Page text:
GL: This is a serial which my library doesn't catalog separately, so I won't give proper citations for each volume. The ones I've found interesting are:
vol 4 Medieval Carols
vol 6 Ayres for 4 voices (John Dowland), many suitable for one voice, or one voice and one instrument
vol 9 Jacobean Consort Music, mostly post 1600
vol 15 Music of Scotland 1500-1700, only 2 solos, which are post-period
vol 18 Music at the Court of Henry VIII, all 2, 3, 4, 5+ part pieces
vol 36 Early Tudor Songs and Carols, half-dozen solos, mostly 2-3 voices
vol 53-54 Collected English Lutenist Partsongs
vol 55 Elizabethan Keyboard Music
vol 62 Four-part Fantasias (Alfonso Ferrabosco [the Younger])
Nadal, David (Ed.) (1997): Lute Songs of John Dowland. Dover Publications, Mineola, NY. 112 pages. ISBN 0-486-29935-X
TC: Dowland's First and Second Books of Songs, in standard notation
New London Consort, The Feast of Fools. Philip Pickett. [recording]
EM: I'm not sure who put this out, or when. It contains music that would have been sung during the feast of Fool's celebration (What our Fool's 12th Night tries to emulate). It has a historical note on the feast of fools, words and translations of all the songs, and a list of song sourses and historical sources.
Noad, Frederick, The Renaissance Guitar. 1974 edition: Amsco Publications, New York. 119 pages. ISBN 0825699509. 2001 edition: ISBN 0825699509.
TC: 16th and early 17th century music for vihuela, lute, and early guitar, arranged for modern classical guitar. Some have lyrics. Pieces are grouped by degree of difficulty.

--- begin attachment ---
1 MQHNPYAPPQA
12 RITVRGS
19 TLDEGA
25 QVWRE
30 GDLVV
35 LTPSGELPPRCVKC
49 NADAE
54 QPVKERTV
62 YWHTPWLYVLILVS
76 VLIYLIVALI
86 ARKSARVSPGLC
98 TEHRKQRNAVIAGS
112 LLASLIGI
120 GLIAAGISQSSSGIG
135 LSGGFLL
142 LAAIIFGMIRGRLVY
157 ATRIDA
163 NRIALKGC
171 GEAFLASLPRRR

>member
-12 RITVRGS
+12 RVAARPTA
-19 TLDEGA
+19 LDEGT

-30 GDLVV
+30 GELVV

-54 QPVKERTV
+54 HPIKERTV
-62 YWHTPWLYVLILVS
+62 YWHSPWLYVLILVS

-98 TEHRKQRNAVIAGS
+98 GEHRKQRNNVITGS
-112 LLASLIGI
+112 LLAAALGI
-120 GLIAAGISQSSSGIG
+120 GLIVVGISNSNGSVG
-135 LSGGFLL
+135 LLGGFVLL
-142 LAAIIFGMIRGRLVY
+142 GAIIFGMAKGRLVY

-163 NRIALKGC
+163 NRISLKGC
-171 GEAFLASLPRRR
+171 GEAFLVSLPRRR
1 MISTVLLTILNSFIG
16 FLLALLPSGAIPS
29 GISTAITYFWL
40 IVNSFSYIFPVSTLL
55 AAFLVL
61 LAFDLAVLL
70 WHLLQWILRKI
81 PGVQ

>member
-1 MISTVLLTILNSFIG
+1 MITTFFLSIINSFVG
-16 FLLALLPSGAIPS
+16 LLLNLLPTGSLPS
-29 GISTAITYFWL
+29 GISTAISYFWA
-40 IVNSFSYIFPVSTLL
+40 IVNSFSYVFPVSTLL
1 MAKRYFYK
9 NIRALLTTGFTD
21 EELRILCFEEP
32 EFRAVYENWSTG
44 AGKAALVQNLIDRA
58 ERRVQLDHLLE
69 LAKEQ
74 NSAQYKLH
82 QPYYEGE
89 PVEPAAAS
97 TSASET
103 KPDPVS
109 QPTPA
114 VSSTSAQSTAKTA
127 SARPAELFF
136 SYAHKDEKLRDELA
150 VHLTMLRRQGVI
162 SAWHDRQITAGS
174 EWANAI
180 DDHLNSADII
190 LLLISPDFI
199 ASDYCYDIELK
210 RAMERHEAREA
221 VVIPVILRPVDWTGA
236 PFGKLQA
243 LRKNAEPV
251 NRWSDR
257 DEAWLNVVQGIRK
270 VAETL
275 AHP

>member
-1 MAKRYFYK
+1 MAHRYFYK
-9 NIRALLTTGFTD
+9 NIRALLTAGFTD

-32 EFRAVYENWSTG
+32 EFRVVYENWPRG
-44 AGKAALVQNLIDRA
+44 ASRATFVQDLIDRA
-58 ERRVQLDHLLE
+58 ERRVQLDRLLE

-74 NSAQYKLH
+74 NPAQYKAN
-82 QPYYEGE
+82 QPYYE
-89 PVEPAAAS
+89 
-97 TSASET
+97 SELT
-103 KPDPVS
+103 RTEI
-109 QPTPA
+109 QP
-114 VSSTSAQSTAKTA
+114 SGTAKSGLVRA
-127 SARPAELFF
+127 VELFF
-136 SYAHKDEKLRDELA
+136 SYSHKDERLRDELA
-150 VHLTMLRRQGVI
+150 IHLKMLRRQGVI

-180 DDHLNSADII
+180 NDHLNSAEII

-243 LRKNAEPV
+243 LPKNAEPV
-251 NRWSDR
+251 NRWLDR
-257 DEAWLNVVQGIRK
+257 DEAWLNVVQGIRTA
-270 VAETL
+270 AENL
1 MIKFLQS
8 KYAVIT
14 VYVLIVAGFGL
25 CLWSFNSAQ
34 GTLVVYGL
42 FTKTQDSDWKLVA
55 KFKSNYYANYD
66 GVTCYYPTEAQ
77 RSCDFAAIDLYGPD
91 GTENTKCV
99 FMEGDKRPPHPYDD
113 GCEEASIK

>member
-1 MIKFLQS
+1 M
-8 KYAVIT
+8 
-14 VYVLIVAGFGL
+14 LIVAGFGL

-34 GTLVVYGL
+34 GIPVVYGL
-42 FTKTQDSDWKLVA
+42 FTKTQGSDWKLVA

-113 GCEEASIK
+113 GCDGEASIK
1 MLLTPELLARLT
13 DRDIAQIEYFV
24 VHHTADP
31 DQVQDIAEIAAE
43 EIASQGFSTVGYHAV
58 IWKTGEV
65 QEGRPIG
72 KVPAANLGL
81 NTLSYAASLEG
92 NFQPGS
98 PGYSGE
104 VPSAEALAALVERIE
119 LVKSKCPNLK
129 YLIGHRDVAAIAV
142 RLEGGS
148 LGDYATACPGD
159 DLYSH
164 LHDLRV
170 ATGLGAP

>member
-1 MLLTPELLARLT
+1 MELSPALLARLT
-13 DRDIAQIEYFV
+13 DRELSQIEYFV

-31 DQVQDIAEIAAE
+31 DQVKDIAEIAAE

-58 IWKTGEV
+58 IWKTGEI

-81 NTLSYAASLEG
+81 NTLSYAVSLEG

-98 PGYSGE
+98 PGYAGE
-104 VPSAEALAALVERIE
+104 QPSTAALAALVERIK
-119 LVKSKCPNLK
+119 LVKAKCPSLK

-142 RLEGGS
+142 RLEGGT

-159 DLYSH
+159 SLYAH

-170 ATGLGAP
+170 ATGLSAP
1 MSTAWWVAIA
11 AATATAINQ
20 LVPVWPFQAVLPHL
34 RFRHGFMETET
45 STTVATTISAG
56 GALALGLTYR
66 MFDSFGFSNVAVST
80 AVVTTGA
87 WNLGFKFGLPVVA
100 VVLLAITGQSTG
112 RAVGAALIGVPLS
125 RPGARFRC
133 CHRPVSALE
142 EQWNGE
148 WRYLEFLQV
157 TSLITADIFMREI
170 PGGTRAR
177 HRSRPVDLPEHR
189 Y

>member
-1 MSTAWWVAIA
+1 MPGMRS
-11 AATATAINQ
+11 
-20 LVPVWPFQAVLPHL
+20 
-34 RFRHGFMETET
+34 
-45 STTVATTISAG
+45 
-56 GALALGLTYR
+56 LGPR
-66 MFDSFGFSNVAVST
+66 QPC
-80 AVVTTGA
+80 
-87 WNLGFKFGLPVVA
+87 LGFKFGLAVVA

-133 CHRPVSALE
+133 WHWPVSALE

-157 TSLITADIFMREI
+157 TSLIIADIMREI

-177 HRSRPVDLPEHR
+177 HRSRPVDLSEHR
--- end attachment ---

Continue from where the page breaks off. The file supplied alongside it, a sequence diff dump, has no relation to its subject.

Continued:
Ortiz, Diego (1525-1570), Schneider, Max, ed. Tratado de glosas sobre clausulas y otros generos de puntos en la musica de violones, Roma, 1553. Baerenreiter, 1936.
GL: 8 pages of facsimile, complete? modern transcription. Still in print, apparently; Stanford has 2 differnt copies which are obviously different printings, and the Boulder Early Music Shop says that they have it in print.
Page, Christopher. Voices and instruments of the Middle Ages: instrumental practice and songs in france 1100-1300. Dent, 1987, ISBN 0460046071, also UC Press, 1986, ISBN 0520059328.
In-depth information on early medieval performance practice.Panum, Hortense (1971): The Stringed Instruments of the Middle Ages: Their Evolution and Development. Da Capo Press, New York. 511 pages. ISBN 306-70039-5
TC: Originally published in 1939, much of the scholarship is outdated (especially regarding the harp and the guitar). Nevertheless, it's the most comprehensive treatment of the subject I've seen, with lots of interesting pictures, and information on instruments that get short shrift in a lot of histories (such as the ancestors of the Appalachian dulcimer).
Parrish, Carl (1958): A Treasury of Early Music: An Anthology of Masterworks of the Middle Ages, the Renaissance, and the Baroque Era. W.W. Norton, New York.
FR: A decent first survey of early music, with examples from early forms of plainsong all the way through Vivaldi and Telemann.
Phillips, Elizabeth V. & Jackson, John-Paul Christopher. Performing Medieval and Renaissance Music: An Introductory Guide. New York: Schirmer Books, 1986. ISBN 0 02 871790 2
AGO: Covers practical construction of an early music ensemble for the professional or the serious amateur. It covers such practical concerns as maintenance of instruments as well as suggestions on how to select repertoire. It gives some general guidelines on performance and 35 suggested pieces for performance. It also has appendices on instruments, their ranges, journals about early music and pronunciation guides. The bibliography is 10 pgs long.
Plank, Steven E. Choral Performance: A Guide to Historical Practice. ISBN 0810851415.
EB: If you have a group interested in doing liturgical renaissance choral music, this is a great source! this is a handbook and a pretty good one, but limited in scope to just religious renaissance choral music.
Polin, Claire. The ap Huw Manuscript. The Institute of Mediaeval Music, Ltd., 1982. ISBN 931902-13-4. Institute of Mediaeval Music Ltd., PO Box 295 Henryville PA 18332.